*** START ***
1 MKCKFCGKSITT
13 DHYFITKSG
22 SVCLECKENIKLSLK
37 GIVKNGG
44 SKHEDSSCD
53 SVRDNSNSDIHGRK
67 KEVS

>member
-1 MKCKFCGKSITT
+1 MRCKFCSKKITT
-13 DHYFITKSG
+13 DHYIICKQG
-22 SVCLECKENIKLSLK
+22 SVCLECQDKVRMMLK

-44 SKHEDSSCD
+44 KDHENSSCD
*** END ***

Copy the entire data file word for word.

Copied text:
1 MKCKFCGKSITT
13 DHYFITKSG
22 SVCLECKENIKLSLK
37 GIVKNGG
44 SKHEDSSCD
53 SVRDNSNSDIHGRK
67 KEVS

>member
-1 MKCKFCGKSITT
+1 MRCKFCSKKITT
-13 DHYFITKSG
+13 DHYIICKQG
-22 SVCLECKENIKLSLK
+22 SVCLECQDKVRMMLK

-44 SKHEDSSCD
+44 KDHENSSCD